Background image: Digitally-Enabled Sustainability for Pharma

Digitally-Enabled Sustainability for Pharma

How to Tackle Pharma’s Biggest Sustainability Challenges with Digital

Today’s pharmaceutical industry faces many of the same goals it has faced in the past decades: To provide lifesaving & life-improving therapies to as many patients as possible while remaining financially healthy. Easy to say, difficult to do.

Now, leaders must fulfill the same goals with a new foundation: Meet global Net 0 commitment. Less easy to say, even more important to do.

Because of this, the pharmaceutical industry is held accountable for its sustainable products and operations. To meet this challenge, organizations need to consider the formulation complexity, product safety, quality and regulatory considerations that have been and will remain top of mind.

Responding to these considerations, digital and connected enterprise systems across the product lifecycle have made significant strides to expedite pharma’s ability to identify, operationalize and optimize sustainable drug and biologic discovery, creation, manufacturing and distribution.

In this article, we will address some of the top opportunities within the pharma industry that will not only improve organizational sustainability, but also the quality of products and processes.

Material Innovation Enabled by Digital Knowledge Management (DKM) and Product Lifecycle Management (PLM)

In the pharmaceutical industry, the quality of the product, its delivery mechanism and the creation process are all critical for patient safety and effectiveness. This responsibility is embraced by the industry, regulated by GxP compliance, and closely monitored by people, systems and business processes. In response to this responsibility, pharmaceutical development has been supported by DKM and PLM systems.

These enterprise systems follow a product from early ideation through the end of its lifecycle and have been built on the foundation of Quality by Design (QbD). QbD creates a framework that enables efficiency and optimization around the critical attributes of quality, material and process. It also ensures data integrity, all leading back to better quality products.

By providing a detailed view into the lifecycle stages of a product, pharma organizations can not only expect clear results in quality, but also achieve faster innovation, shorter time to market, greater product development data integrity and clear transparency within the supply chain.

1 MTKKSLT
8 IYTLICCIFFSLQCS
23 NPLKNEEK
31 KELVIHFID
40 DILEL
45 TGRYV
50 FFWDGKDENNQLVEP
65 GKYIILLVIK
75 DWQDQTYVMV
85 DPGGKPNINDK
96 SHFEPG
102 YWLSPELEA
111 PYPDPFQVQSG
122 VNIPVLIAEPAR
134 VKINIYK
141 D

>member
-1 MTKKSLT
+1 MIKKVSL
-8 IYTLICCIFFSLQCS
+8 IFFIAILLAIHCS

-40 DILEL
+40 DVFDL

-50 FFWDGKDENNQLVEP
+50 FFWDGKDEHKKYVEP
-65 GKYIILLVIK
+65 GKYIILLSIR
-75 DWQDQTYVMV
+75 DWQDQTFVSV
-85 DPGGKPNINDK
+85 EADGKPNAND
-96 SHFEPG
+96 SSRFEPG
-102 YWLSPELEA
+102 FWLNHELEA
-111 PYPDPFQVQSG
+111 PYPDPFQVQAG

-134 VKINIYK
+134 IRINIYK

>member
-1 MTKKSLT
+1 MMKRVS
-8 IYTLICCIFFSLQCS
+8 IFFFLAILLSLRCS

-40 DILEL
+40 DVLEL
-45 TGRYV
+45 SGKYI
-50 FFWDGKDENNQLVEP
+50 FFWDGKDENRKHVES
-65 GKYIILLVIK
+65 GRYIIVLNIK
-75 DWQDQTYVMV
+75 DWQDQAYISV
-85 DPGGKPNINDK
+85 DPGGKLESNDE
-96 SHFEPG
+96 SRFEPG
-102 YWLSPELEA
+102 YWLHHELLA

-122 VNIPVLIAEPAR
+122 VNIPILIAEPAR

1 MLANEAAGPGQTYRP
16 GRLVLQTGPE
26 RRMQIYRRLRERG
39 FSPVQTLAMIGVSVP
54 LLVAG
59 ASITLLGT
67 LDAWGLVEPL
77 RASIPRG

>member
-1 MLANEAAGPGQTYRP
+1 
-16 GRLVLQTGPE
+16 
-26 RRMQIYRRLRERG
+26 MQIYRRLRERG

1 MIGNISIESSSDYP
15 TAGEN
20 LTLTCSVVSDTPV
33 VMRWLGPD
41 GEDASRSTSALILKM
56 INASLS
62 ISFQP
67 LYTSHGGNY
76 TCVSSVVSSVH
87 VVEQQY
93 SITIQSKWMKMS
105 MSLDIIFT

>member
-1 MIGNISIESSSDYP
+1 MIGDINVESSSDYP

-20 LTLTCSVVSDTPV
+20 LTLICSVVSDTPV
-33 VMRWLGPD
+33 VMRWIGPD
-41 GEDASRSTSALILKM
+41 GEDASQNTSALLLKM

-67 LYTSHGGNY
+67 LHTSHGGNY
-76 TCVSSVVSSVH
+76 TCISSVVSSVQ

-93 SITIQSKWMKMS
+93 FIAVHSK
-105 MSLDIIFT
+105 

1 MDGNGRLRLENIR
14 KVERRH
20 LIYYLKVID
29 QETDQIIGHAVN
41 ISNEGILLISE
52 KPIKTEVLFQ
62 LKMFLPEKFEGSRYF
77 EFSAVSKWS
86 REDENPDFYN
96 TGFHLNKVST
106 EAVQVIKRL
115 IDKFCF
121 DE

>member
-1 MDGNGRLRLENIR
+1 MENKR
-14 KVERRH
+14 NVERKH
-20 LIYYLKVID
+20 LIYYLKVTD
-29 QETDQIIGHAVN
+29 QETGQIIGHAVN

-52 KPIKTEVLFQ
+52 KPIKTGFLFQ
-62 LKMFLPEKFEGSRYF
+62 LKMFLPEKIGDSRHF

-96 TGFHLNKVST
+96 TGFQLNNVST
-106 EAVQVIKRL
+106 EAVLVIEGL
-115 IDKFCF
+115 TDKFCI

These benefits pave the way for untapped potential to leverage the product and process design data being managed to target quality, sustainability, safety, effectiveness requirements and results, while remaining GxP compliant.

Deployed and emerging instances of PLM and DKM should be aligned with material and process innovation, sustainability strategy and KPIs in order to holistically approach sustainable product and process development.

OEE Optimization through Analytics and Machine Learning (ML)

Among the emerging technologies that offer sustainable outcomes for pharmaceutical manufacturers are soft sensors. These are virtual sensors that allow measurements to be contextually processed when applied and connected to IIoT applications. They can be attached to bioreactors, and many other assets on the manufacturing floor, enabling real-time data reporting and prediction and sensing when parameters, such as temperature, humidity, or any other variables fall out of both pre-determined quality and WAGES consumption parameters.

By predicting a wider variety of parameter excursions, machine operators and manufacturing floor management can systematically address WAGES waste, meet their OEE goals and make significant progress toward Net 0 operations.

Material Waste Reduction via Artificial Intelligence (AI) and Virtual Line Commissioning

Where Soft Sensors model and monitor sub-process sufficiently to provide insight into physical parameter performance, digital twin technology emulates a much larger scope. Using CAD, physics engines and biochemical models, the entire entity and process can be mirrored in a virtual environment. As a technology, it allows sites to:

  • Evaluate the availability and suitability of digital equipment geometric data
  • Reduce line commissioning times
  • Enable virtual line commissioning capabilities
  • Utilize process simulation models, reducing material waste and limiting the energy required to physically test assets